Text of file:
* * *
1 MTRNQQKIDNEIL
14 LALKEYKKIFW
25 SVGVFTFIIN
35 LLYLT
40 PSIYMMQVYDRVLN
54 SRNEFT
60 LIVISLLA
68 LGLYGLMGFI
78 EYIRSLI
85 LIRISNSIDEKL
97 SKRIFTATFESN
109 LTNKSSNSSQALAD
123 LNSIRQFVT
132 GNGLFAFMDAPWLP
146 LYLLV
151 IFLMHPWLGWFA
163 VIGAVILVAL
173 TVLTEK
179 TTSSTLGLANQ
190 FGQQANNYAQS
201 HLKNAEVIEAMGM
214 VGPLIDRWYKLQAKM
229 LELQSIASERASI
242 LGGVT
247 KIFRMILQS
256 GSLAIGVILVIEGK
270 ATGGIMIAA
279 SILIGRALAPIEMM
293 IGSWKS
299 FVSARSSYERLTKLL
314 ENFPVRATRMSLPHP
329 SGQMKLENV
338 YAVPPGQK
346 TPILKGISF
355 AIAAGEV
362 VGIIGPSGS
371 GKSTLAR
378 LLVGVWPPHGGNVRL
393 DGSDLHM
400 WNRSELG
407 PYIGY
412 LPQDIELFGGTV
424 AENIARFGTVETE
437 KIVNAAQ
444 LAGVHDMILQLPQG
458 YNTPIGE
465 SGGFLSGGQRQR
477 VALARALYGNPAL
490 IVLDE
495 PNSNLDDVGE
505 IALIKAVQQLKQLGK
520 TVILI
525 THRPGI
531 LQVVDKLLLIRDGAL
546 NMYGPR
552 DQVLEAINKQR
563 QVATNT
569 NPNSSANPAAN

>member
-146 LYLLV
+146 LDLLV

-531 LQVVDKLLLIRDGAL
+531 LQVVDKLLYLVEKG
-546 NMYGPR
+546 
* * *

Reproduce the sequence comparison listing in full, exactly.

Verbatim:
1 MTRNQQKIDNEIL
14 LALKEYKKIFW
25 SVGVFTFIIN
35 LLYLT
40 PSIYMMQVYDRVLN
54 SRNEFT
60 LIVISLLA
68 LGLYGLMGFI
78 EYIRSLI
85 LIRISNSIDEKL
97 SKRIFTATFESN
109 LTNKSSNSSQALAD
123 LNSIRQFVT
132 GNGLFAFMDAPWLP
146 LYLLV
151 IFLMHPWLGWFA
163 VIGAVILVAL
173 TVLTEK
179 TTSSTLGLANQ
190 FGQQANNYAQS
201 HLKNAEVIEAMGM
214 VGPLIDRWYKLQAKM
229 LELQSIASERASI
242 LGGVT
247 KIFRMILQS
256 GSLAIGVILVIEGK
270 ATGGIMIAA
279 SILIGRALAPIEMM
293 IGSWKS
299 FVSARSSYERLTKLL
314 ENFPVRATRMSLPHP
329 SGQMKLENV
338 YAVPPGQK
346 TPILKGISF
355 AIAAGEV
362 VGIIGPSGS
371 GKSTLAR
378 LLVGVWPPHGGNVRL
393 DGSDLHM
400 WNRSELG
407 PYIGY
412 LPQDIELFGGTV
424 AENIARFGTVETE
437 KIVNAAQ
444 LAGVHDMILQLPQG
458 YNTPIGE
465 SGGFLSGGQRQR
477 VALARALYGNPAL
490 IVLDE
495 PNSNLDDVGE
505 IALIKAVQQLKQLGK
520 TVILI
525 THRPGI
531 LQVVDKLLLIRDGAL
546 NMYGPR
552 DQVLEAINKQR
563 QVATNT
569 NPNSSANPAAN

>member
-146 LYLLV
+146 LDLLV

-531 LQVVDKLLLIRDGAL
+531 LQVVDKLLYLVEKG
-546 NMYGPR
+546 